Wednesday, February 24, 2010

Leoville 1970 vs Thomas George 2007 (France / United States)

Two misnomers in the title of this posting:  First these wines were had this afternoon, so it is not "what I am drinking tonight"; the second is there was no versus here, these wines were tried separately and judged separately.

We started with a bottle of 1970 Chateau Leoville-Barton; at first those in attendance wanted to write this one off, but i figured you have to give it a chance, heck it's been sitting in a bottle for the last 40 years or so.  But I didn't blame them, the nose was all woody and the same flavours followed, nothing fruity about this number and there was some really sour cranberry on the palate.  Two hours later I wouldn't say this wine shined but it sure showed better then when first poured out of the bottle.  The nose was woody with forest floor notes, tree bark and very dried fruit, with that slight sweet note.  The taste was sour cranberry, dried leaves and woody.  I have heard of this kind of wine described as rotting fruit, but in a good way.  You have to remember, this is a 40 year old wine, it tastes old but it's old in an interesting kinda way, not the make salad dressing with kinda way.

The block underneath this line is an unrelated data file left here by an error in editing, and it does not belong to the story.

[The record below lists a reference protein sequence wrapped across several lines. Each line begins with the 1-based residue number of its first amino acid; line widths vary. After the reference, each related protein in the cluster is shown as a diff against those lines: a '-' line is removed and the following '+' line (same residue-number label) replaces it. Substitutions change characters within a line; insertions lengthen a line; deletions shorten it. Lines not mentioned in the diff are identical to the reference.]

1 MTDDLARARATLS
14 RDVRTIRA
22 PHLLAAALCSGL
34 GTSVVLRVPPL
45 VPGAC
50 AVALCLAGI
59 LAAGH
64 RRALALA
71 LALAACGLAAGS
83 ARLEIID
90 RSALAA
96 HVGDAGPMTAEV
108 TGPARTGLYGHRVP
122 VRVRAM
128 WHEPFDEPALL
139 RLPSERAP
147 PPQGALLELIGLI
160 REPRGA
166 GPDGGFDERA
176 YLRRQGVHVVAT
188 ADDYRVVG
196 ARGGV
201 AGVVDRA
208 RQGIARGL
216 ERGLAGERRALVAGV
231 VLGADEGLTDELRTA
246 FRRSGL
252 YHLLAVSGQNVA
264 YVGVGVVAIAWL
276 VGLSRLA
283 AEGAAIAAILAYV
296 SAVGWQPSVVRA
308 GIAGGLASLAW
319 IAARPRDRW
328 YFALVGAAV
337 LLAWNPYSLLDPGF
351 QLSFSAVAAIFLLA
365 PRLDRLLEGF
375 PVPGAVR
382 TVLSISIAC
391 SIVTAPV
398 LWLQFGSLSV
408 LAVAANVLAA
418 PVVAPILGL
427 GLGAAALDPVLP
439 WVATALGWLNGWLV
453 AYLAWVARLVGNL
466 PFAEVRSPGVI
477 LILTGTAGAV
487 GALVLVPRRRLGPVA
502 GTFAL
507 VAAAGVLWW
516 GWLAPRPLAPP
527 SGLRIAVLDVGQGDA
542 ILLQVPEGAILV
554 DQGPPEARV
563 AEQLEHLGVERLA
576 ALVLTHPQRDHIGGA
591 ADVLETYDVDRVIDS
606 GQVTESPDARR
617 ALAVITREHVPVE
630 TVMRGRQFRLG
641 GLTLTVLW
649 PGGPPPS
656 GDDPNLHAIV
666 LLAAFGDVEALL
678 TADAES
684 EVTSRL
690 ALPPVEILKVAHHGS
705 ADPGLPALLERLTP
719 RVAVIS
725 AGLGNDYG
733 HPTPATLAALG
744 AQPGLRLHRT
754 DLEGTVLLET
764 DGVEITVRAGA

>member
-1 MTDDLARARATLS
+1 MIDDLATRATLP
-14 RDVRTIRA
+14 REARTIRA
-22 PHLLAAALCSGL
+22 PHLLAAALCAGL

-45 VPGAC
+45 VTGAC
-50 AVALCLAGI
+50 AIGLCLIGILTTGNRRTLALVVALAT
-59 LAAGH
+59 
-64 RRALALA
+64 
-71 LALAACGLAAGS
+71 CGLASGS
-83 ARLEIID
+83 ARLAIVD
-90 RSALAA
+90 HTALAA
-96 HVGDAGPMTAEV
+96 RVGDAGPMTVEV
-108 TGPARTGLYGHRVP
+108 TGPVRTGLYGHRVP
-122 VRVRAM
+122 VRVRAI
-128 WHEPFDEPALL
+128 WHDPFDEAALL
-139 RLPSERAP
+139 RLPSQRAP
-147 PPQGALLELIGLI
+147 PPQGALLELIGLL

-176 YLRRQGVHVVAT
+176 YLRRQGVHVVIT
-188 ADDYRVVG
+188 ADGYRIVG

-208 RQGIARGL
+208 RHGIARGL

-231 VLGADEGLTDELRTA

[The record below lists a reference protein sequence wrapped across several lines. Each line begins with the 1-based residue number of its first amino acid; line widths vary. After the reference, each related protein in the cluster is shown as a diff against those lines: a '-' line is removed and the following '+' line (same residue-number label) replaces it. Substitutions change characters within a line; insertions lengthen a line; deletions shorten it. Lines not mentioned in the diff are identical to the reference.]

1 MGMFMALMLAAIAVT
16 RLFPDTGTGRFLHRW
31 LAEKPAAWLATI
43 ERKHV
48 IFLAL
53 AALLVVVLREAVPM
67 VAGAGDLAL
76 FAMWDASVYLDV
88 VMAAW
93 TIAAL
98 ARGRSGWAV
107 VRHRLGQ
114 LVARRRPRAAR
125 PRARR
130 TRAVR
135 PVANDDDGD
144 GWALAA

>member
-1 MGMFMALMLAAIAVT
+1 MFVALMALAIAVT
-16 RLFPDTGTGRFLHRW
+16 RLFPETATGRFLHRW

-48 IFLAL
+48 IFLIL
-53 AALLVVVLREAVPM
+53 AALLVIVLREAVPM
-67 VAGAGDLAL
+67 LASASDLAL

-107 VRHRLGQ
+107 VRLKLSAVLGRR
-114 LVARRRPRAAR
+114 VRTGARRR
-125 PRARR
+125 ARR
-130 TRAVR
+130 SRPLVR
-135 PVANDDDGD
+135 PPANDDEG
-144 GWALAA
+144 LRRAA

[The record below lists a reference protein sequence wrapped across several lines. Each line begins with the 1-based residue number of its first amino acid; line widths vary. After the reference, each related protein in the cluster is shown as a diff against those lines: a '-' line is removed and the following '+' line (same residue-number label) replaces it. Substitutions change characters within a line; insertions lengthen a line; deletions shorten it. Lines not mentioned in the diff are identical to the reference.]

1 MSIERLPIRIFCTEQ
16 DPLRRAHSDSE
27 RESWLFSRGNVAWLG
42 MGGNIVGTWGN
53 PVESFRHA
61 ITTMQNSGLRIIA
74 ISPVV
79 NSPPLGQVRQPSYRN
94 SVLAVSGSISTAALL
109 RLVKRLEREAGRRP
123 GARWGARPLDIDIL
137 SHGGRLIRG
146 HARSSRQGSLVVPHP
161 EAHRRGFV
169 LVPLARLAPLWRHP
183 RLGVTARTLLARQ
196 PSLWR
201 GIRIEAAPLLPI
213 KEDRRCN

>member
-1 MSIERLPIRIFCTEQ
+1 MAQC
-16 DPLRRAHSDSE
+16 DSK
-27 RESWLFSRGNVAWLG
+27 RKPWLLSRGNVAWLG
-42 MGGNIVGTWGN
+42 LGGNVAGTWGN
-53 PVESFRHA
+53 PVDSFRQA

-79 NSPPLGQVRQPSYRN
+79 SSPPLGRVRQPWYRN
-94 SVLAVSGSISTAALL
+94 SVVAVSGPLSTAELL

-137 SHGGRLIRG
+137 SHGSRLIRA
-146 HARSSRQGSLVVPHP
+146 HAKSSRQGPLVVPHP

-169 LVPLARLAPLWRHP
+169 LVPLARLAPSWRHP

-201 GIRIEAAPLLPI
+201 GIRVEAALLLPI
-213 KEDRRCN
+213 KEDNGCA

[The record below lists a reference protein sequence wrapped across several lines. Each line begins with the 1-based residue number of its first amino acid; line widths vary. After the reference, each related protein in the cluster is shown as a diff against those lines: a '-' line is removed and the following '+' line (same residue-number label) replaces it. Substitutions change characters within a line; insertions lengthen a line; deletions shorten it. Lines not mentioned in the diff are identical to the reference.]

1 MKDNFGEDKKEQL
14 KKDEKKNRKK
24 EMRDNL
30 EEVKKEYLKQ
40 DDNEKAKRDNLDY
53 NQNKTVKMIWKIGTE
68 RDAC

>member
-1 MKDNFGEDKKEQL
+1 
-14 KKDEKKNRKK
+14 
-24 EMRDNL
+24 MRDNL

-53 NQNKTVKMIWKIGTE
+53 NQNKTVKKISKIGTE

Next wine poured was a polar opposite, young, full of fruit, and lots of alcohol (16.5%).  The Thomas George Estates 2007 Dry Creek Valley Zinfandel, The Torrente Vineyard was just loaded with plum and cherry, sweet vanilla, chocolate and caramel, there was even some blueberry notes.  The palate was just as exciting as the nose: dark berries, plummy, chocolaty and sweet raspberries - absolutely delicious - you have to like real Zinfandel to appreciate this wine, the red kind, not the pink kind.

This really was the tale of two wines, both interesting, both exciting in there own way.

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